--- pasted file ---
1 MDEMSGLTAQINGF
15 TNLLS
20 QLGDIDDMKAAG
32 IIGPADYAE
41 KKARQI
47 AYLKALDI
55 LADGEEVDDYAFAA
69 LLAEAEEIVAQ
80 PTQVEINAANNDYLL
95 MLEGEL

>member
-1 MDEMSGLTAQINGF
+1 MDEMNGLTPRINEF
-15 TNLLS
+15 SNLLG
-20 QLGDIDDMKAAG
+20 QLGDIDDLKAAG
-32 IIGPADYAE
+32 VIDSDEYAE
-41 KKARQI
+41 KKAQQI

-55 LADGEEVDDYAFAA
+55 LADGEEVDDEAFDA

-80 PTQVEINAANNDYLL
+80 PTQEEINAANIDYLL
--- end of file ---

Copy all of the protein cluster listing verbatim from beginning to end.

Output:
1 MDEMSGLTAQINGF
15 TNLLS
20 QLGDIDDMKAAG
32 IIGPADYAE
41 KKARQI
47 AYLKALDI
55 LADGEEVDDYAFAA
69 LLAEAEEIVAQ
80 PTQVEINAANNDYLL
95 MLEGEL

>member
-1 MDEMSGLTAQINGF
+1 MDEMNGLTPRINEF
-15 TNLLS
+15 SNLLG
-20 QLGDIDDMKAAG
+20 QLGDIDDLKAAG
-32 IIGPADYAE
+32 VIDSDEYAE
-41 KKARQI
+41 KKAQQI

-55 LADGEEVDDYAFAA
+55 LADGEEVDDEAFDA

-80 PTQVEINAANNDYLL
+80 PTQEEINAANIDYLL